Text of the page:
By Kyle MacMillan
CHICAGO — The Grant Park Music Festival, which takes place in the Frank Gehry-designed Jay Pritzker Pavilion, an 11-year-old amphitheater with the city’s skyline as a backdrop, presents plenty of familiar, crowd-pleasing selections each summer. But taking advantage of a funding structure that allows the organization the luxury of offering almost entirely free admission to its concerts, principal conductor Carlos Kalmar makes a point of mixing in new and off-beat works as well. Indeed, that musical adventurism has helped the festival gain a distinctive identity and set itself apart from the bigger, better-known Ravinia Festival — the area’s other main summer classical presenter in the nearby suburb of Highland Park.
After a season-opening program featuring mainstays by Rachmaninoff and Beethoven, Kalmar and the festival quickly broke from the tried and true on June 19 and 20 with a world premiere by Kenji Bunch — Symphony No. 3: “Dream Songs.” More than 50 American orchestras have performed works by the 41-year-old composer, who moved back to his native Portland, Ore., in 2013 and recently became artistic director of Portland’s new-music group fEarNoMusic. The commission was funded by the $75,000 Prince Prize for Commissioning Original Work, which Bunch and the festival received from the Prince Charitable Trusts in 2014.
As its subtitle implies, the 30-minute Symphony No. 3 is really more of a symphonic song cycle along the lines of Mahler’s Das Lied von der Erde (The Song of the Earth). But instead of two vocal soloists, “Dream Songs” is written for chorus. It follows in a long tradition of classical works that in some way engage Native American themes and musical idioms in part as a response to Dvořák’s challenge to American composers in the late 19th century to shape their own, indigenous musical aesthetic. The last decade has seen a burst of such cross-cultural orchestral works like Mark Grey’s Enemy Slayer: A Navajo Oratorio, Jerod Impichchaachaaha’ Tate’s Nitoshi’ Imali, Randall Craig Fleischer’s Echoes and Robert Kapilow’s Summer Sun, Winter Moon.
But unlike those pieces, which draw on American Indian musical themes in some way, Bunch chose to use eight Native American texts grouped into three sections and set them using his own musical language. (There was no mention of any Native American musical influences in the program notes and none were discernible.) These uncredited texts from such tribes as the Chippewa, Sioux, and Navajo were collected at the turn of the last century by the Bureau of American Ethnology, and several were translated by famed anthropologist and ethnographer Frances Densmore. With their rhetorical cadences, evocative imagery, and poetic simplicity, they contributed considerable expressive power to this work.
Bunch has created an atmospheric score that is predominantly spare and elusive but at times builds to moments that are rich, full, and almost cinematic, such as the climax of “Where the Fight Was.” Rather than accompany the chorus in a traditional sense, the orchestra often weaves a kind of soundscape around the singing, offering musical accents as much as full-fledged motifs – ominous bass lines, staccato plucks of the harp, or percussive effects in the extreme high register of the piano. Reappearing in “Ghost Dance,” “Prayer,” and elsewhere is the solitary flute – a sometimes questioning, sometimes ethereal yet always reassuring voice. The chorus is at times a distant, ghostly presence, as it is at the beginning in “Song of Wandering,” and at other times, it is assertive, even angry.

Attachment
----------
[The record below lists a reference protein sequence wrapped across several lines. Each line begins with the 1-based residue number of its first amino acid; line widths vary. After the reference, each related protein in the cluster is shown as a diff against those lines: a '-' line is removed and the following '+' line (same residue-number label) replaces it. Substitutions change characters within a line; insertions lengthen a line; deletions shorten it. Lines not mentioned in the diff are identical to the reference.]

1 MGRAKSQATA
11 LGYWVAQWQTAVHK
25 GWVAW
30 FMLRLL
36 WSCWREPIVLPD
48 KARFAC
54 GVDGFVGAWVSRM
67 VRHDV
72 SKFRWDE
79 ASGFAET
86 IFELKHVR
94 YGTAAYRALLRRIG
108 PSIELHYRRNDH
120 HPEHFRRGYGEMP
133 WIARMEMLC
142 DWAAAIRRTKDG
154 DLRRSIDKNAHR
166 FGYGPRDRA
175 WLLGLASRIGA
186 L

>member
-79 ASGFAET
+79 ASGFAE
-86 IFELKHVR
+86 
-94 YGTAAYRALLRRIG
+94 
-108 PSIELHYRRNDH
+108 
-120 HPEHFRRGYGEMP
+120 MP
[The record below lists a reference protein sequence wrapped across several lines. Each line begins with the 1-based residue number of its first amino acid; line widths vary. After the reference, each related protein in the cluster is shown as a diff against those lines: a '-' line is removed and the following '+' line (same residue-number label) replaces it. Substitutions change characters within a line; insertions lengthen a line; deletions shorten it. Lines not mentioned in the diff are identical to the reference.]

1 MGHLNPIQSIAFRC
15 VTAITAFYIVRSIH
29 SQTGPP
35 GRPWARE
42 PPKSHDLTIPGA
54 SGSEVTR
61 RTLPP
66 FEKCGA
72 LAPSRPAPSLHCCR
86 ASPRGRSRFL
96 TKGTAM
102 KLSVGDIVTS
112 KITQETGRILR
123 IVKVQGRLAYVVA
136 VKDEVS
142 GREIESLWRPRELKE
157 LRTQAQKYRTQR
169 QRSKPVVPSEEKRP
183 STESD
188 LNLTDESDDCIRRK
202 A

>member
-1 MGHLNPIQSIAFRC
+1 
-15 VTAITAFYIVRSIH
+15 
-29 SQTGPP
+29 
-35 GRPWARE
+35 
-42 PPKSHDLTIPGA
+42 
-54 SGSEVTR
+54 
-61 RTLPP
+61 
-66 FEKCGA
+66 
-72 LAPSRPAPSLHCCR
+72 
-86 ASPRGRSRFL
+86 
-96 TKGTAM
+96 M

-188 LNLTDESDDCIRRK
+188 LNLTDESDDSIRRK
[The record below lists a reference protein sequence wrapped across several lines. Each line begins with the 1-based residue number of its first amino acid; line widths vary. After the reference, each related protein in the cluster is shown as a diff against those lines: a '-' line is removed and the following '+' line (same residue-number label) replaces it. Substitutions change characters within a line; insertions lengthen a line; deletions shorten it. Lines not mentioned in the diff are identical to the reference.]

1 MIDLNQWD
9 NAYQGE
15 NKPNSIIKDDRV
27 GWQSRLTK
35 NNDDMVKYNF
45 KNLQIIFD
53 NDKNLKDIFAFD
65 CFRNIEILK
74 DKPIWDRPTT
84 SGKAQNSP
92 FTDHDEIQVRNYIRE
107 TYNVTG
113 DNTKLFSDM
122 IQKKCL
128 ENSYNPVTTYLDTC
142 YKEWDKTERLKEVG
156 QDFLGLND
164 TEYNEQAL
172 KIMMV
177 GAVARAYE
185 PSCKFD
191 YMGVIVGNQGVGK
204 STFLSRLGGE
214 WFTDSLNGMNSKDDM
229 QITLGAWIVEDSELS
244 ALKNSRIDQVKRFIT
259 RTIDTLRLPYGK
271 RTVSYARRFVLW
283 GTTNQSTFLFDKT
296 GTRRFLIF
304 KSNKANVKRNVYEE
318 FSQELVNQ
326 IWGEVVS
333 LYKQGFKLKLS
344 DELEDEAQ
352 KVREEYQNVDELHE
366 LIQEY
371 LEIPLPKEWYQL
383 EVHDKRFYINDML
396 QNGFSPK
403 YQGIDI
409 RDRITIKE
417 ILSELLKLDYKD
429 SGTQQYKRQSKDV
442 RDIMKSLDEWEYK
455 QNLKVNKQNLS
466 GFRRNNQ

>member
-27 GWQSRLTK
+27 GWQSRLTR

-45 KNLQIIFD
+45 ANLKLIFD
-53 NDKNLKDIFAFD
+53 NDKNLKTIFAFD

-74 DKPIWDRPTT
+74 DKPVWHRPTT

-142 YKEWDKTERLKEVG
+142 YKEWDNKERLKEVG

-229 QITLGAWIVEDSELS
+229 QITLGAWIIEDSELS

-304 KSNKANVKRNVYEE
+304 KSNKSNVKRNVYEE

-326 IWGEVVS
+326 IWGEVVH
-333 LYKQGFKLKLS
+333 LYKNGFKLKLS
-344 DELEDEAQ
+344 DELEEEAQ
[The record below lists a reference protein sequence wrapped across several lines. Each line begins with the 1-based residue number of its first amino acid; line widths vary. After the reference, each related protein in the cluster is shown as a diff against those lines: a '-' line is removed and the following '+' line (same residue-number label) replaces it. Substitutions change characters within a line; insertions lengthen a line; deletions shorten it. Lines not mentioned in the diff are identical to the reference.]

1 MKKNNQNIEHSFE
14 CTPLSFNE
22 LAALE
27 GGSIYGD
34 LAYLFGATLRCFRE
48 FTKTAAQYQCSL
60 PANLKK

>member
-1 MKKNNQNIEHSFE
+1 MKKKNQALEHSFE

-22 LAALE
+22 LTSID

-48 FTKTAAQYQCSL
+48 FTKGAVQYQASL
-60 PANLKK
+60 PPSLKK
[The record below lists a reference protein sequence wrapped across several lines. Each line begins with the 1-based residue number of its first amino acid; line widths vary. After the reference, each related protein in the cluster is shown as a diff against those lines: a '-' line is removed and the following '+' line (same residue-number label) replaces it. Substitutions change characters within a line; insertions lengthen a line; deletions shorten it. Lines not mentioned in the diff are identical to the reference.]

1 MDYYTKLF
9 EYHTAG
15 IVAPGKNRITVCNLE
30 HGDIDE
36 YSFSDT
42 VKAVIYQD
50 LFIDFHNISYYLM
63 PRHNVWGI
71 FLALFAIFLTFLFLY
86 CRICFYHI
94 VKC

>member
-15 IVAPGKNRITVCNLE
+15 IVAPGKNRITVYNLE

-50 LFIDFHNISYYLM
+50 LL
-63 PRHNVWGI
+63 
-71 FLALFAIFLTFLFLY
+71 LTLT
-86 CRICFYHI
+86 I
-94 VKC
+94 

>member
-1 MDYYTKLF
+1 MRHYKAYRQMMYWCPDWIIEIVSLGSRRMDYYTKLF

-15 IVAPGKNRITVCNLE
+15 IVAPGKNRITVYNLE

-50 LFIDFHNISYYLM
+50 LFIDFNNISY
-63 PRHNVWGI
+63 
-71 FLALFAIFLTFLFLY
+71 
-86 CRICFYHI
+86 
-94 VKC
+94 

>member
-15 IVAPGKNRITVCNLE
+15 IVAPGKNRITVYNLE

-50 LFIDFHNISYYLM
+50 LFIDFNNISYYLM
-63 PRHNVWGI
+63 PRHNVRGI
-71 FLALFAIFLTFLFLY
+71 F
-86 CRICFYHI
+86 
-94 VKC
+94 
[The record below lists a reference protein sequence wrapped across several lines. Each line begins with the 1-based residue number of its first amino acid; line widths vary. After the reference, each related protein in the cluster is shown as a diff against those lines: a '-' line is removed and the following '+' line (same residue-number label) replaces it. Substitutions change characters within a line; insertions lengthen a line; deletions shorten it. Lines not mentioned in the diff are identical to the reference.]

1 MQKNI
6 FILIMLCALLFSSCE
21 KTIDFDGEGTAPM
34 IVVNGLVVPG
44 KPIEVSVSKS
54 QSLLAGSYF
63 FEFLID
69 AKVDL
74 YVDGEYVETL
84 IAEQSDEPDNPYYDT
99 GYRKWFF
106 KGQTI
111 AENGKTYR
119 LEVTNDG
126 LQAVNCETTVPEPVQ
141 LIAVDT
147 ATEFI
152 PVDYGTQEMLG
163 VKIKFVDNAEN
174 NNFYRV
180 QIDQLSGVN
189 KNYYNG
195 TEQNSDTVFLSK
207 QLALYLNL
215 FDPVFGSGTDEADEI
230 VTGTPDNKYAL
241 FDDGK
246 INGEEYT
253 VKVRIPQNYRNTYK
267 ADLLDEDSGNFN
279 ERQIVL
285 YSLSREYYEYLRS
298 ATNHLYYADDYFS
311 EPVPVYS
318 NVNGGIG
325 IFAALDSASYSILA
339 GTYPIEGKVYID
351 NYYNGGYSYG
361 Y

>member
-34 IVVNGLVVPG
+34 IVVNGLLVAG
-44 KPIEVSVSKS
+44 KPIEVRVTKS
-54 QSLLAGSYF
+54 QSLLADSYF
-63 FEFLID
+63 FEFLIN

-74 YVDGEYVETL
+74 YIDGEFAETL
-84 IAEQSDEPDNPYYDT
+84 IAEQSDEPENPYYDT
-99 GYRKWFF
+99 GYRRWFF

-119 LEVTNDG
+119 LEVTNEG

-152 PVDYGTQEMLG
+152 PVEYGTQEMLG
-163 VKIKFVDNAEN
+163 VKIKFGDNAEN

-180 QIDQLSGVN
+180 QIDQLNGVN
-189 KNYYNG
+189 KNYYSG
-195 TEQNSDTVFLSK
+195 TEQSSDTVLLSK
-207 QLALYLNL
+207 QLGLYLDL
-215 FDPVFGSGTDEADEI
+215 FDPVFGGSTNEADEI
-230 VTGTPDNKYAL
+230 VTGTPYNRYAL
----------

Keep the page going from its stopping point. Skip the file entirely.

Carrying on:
While “Dream Songs” is certainly well crafted and offers some striking moments, little about it is particularly startling or distinctive. Little lingers in memory. It does not help that the structure of many of the sections seems too repetitive — quiet, emphatic, and then quiet again. It was hard not to leave this piece without wanting something more — originality, expressive depth, dramatic impact.
That said, “Dream Songs” received a committed, fully realized performance from Kalmar and the Grant Park Orchestra (musicians gathered from top professional orchestras across the country) and Chorus (an auditioned group of some of the Chicago region’s finest singers). Kalmar drew nuanced, incisive playing from the orchestra, with the strong, well-prepared chorus vividly conjuring the work’s fleeting, ever-changing moods and deftly responding to its all-important dynamic shifts.
Yet despite the commendable efforts of the musicians and singers, it cannot in fairness be said that this piece got the best showcase. Some of its delicate subtleties were inevitably lost in the vast outdoor setting, no matter how good the pavilion’s amplification is. At the same time, there were more distracting ambient noises than usual, including a recurring one from beyond the east side of the amphitheater that sounded like loud electric pruning shears. In addition, it was an unusually chilly evening (weather that kept many potential attendees away and forced many of those who did come to flee at intermission), making it hard to comfortably focus on the music. This work deserves another hearing in more accommodating circumstances.
The evening opened with a suitably light, buoyant reading of Mozart’s overture to The Magic Flute and ended with an involving take on Shostakovich’s Symphony No 6. While the performance of the latter could have used a bit more grit, the orchestra nonetheless captured the pained beauty and long lines of the slow opening movement and the manic, sometimes unpredictable energy and thrust of the two fast movements.
Kyle MacMillan recently marked his 25th anniversary as a music critic and reporter. After serving 11 years as fine arts critic for the Denver Post, he is now a freelance journalist in Chicago, where he contributes regularly to the Chicago Sun-Times and writes for such national publications as Opera News and The Wall Street Journal.